Japan’s Finance Minister Taro Aso refused on Friday to resign or apologise over remarks suggesting Japan should follow the Nazi example of how to change the country’s constitution stealthily and without public debate.
The ruling Liberal Democrats want to revise the US-inspired postwar constitution, in part to allow a higher profile for Japan’s military.
Following protests by neighbouring countries and human rights activists, he “retracted” the comments on Thursday but refused to go further.
“I have no intention to step down” as Cabinet minister of lawmaker, Aso, who is also the deputy prime minister, told reporters. The government also said it is not seeking Aso’s resignation, which some opposition members have demanded.
Aso, who is known for intemperate remarks, drew outrage for saying Japan should learn from how the Nazi party stealthily changed Germany’s pre-World War II constitution before anyone realised it. He also suggested that Japanese politicians should make visit Tokyo’s Yasukuni war shrine quietly to avoid controversy. Such visits currently take place amid wide publicity and are a sore point for Southeast Asian nations, who suffered under Japanese occupation during World War II.
Aso said on Thursday he was misunderstood and only meant to say that loud debate over whether Japan should change its postwar constitution, and other issues is not helpful.
In retracting his comments, he said it was “very unfortunate and regrettable” that his comments were misinterpreted.
On Friday, Aso said he stands by all his other remarks in the speech made earlier this week in Tokyo to an ultra-conservative audience.
Japan and Nazi Germany were allies in World War II, when Japan occupied much of Asia and Germany much of Europe, where the racial supremacist Nazis oversaw the killings of an estimated 6 million Jews before the war ended in 1945 with their defeat. Japan’s history of military aggression, which included colonising the Korean Peninsula before the war, is the reason its current constitution limits the role of the military.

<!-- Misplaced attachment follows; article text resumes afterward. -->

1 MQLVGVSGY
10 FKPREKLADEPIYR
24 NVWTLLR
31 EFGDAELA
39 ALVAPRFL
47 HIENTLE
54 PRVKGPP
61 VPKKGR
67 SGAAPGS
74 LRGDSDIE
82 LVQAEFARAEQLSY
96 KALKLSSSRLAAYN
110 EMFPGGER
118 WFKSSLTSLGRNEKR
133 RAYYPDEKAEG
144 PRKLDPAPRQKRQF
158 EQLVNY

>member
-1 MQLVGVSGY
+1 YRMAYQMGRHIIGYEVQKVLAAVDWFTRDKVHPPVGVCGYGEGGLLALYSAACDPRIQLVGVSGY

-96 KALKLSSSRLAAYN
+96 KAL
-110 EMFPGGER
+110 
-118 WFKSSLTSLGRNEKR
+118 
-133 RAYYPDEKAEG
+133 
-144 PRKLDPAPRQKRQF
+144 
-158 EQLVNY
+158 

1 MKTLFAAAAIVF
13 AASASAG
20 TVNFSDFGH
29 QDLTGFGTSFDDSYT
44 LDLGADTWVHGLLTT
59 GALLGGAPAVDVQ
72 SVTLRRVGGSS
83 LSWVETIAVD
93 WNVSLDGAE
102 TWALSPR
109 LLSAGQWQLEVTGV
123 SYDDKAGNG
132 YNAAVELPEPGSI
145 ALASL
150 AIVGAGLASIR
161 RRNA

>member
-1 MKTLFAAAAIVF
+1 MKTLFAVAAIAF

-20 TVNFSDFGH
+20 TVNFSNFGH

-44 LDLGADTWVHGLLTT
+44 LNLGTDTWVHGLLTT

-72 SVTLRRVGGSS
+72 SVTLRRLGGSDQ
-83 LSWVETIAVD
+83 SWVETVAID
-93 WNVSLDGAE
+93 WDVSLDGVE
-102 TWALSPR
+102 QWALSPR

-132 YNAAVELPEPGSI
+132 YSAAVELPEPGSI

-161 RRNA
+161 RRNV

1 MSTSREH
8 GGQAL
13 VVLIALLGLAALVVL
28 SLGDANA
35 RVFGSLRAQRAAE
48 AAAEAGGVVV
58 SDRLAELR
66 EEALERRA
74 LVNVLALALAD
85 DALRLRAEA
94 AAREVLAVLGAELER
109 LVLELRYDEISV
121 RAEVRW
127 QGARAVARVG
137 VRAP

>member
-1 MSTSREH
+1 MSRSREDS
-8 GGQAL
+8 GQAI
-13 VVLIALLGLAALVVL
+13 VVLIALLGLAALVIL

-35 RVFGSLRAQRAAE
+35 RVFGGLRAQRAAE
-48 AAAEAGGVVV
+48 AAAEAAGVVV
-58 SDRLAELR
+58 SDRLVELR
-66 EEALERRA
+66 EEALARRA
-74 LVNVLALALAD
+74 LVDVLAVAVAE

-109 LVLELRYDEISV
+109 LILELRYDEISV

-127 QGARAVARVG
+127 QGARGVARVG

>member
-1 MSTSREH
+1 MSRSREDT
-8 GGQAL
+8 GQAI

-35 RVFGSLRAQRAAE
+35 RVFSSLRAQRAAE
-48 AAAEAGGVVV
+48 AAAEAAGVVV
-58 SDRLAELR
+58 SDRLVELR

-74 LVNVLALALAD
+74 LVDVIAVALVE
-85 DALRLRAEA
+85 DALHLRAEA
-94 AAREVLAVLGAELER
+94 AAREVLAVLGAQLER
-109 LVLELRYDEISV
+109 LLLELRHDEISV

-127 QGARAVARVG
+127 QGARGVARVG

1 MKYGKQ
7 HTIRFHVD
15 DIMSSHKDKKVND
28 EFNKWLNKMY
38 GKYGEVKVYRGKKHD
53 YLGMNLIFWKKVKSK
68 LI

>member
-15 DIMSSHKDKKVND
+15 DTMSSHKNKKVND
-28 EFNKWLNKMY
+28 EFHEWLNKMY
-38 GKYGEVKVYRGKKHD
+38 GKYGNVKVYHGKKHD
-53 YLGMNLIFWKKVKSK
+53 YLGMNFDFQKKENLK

According to a transcript of the speech published by the newspaper Asahi Shimbun, Aso decried the lack of support for revising Japan’s pacifist constitution among older Japanese, saying the Liberal Democrats had held quiet, extensive discussions about its proposals.
“I don’t want to see this done in the midst of an uproar,” Aso said, according to the transcript. Since revisions of the constitution may raise protests, “doing it quietly, just as in one day the Weimar constitution changed to the Nazi constitution, without anyone realising it, why don’t we learn from that sort of tactic?”
He has apologised previously for accusing the elderly of being a burden on society, joking about people with Alzheimer’s disease, saying the ideal country would be one that attracts “the richest Jewish people”, and comparing the opposition Democratic Party of Japan to the Nazis.
On Thursday, Aso insisted that he was referring to the Nazis “as a bad example of a constitutional revision that was made without national understanding or discussion …I just don’t want [the revision] to be decided amid a ruckus”. – AP